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Old 07-22-14, 12:56 PM   #401
vert02
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i still think that bmc alpenchallenge is the best looking hybrid.i test rode it once...only to dcide for fuji because same spec. diff. price..plus the fuji has a smaller fit suitable for me
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Old 08-01-14, 07:57 AM   #402
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Hi All, my first post on bike forums

I've been reading up on this thread and there are some truly remarkable bikes on here. Just thought I'd share my current project:

I've got all the components sorted apart from the crank arms and spider, which I'm currently working on. I'll post pictures when it's complete,

Ron
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Old 08-01-14, 06:00 PM   #403
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Hi All, my first post on bike forums

I've been reading up on this thread and there are some truly remarkable bikes on here. Just thought I'd share my current project:

I've got all the components sorted apart from the crank arms and spider, which I'm currently working on. I'll post pictures when it's complete,

Ron
Are you building a flatbar road bike?
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Old 08-01-14, 06:33 PM   #404
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Essentially yes and no. The Sirrus line, above the Comp range have the same geometry as Specializeds' Roubaix; a full on roadie. I could build it with drop bars, but I want a hybrid. For now atleast. When I decide to venture out to road bike territory, it's a toss up between a Specialized Tarmac and/or a Van Nicholas Amazon Cross. Also, when upgrading standard components on a hybrid, you'll tend to find that most components are road specific (derailleurs, cranksets and so on) apart from shifters, brakes and levers etc.

I just realised I didn't actually state in my previous post that the bike in question is a Sirrus (my bad). I had the guys at Specialized strip it down after I purchased it so I can spec it the way I want.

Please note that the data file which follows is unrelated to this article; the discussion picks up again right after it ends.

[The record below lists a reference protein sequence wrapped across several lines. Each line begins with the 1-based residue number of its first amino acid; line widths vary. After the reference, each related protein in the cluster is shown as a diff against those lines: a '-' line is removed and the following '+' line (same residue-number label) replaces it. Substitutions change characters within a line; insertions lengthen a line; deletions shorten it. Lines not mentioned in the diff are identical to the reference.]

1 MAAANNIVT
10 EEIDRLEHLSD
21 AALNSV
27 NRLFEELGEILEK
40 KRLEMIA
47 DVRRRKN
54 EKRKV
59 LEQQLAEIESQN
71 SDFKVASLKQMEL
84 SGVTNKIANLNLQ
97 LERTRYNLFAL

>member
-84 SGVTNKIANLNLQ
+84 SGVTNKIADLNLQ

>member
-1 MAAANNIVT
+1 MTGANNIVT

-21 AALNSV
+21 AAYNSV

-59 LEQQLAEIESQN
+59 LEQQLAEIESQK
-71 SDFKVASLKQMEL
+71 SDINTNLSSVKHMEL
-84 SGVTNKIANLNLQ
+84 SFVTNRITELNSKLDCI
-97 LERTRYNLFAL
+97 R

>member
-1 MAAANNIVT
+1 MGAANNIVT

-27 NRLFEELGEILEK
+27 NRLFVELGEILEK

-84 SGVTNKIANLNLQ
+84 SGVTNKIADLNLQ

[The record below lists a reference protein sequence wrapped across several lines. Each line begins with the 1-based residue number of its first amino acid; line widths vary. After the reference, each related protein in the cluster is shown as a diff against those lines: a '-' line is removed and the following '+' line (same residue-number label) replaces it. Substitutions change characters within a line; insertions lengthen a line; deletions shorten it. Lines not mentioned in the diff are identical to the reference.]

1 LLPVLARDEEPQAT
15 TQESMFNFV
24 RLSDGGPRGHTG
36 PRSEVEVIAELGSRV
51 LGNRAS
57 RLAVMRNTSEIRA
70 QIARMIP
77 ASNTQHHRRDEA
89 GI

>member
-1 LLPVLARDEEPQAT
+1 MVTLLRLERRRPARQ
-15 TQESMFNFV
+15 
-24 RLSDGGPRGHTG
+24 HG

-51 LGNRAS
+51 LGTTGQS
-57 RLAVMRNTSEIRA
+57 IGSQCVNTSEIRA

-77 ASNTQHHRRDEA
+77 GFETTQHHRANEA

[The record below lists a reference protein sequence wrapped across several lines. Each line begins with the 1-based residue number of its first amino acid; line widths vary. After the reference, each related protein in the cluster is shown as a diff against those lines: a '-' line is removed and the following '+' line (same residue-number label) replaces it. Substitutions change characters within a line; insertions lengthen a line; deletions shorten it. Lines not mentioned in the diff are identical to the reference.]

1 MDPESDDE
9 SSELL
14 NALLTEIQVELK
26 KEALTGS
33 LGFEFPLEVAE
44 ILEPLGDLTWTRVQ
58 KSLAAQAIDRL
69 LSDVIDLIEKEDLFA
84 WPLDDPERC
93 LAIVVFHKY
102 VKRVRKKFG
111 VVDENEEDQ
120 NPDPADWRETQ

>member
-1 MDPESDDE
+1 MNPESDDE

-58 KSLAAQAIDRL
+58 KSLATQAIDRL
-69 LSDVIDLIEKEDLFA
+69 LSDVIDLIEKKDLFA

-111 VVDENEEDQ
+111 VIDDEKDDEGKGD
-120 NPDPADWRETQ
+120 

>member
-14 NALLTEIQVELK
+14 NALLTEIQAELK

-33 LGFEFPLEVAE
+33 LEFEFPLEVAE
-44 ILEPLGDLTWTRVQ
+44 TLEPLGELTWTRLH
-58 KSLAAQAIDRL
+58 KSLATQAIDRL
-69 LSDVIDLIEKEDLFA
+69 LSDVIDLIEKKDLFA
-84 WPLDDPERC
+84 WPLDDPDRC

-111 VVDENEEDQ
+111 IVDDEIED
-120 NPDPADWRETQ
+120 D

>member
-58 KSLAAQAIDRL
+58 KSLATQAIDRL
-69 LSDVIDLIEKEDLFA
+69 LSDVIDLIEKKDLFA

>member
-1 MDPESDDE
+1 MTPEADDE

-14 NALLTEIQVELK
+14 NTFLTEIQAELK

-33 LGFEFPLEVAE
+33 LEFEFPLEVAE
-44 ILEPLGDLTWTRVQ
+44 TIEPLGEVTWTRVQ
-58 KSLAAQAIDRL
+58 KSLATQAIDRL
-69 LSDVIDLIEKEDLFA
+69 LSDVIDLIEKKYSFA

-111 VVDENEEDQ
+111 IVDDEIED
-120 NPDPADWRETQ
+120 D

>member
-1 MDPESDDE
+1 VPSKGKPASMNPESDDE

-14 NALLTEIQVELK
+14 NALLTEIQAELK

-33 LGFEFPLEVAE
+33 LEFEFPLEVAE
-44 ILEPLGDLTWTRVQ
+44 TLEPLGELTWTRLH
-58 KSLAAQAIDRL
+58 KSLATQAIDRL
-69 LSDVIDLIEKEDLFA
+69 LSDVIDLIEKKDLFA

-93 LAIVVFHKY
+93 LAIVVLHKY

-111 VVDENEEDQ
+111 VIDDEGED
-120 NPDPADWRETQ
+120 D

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Old 08-01-14, 07:07 PM   #405
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Essentially yes and no. The Sirrus line, above the Comp range have the same geometry as Specializeds' Roubaix; a full on roadie. I could build it with drop bars, but I want a hybrid. For now atleast. When I decide to venture out to road bike territory, it's a toss up between a Specialized Tarmac and/or a Van Nicholas Amazon Cross. Also, when upgrading standard components on a hybrid, you'll tend to find that most components are road specific (derailleurs, cranksets and so on) apart from shifters, brakes and levers etc.

I just realised I didn't actually state in my previous post that the bike in question is a Sirrus (my bad). I had the guys at Specialized strip it down after I purchased it so I can spec it the way I want.
No longer, effective 2015, thank goodness. Specialized has finally addressed that issue re. the full carbon Sirrus bikes.
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Old 08-02-14, 07:03 AM   #406
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Essentially yes and no. ...
Well when it's finished, and if you still think it's "The best looking hybrid you've seen" post it here.
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Old 08-06-14, 06:39 AM   #407
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Saw this today. Yeah it's an MTB but the frame is unique. I've seen a few different brands here like this. No chain slap. lol
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Old 08-06-14, 06:55 AM   #408
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They were called e-stay bikes (elevated chain stay) Many high end mtb builders did that through the 90's. If I saw that for sale near me I would snap it up quick.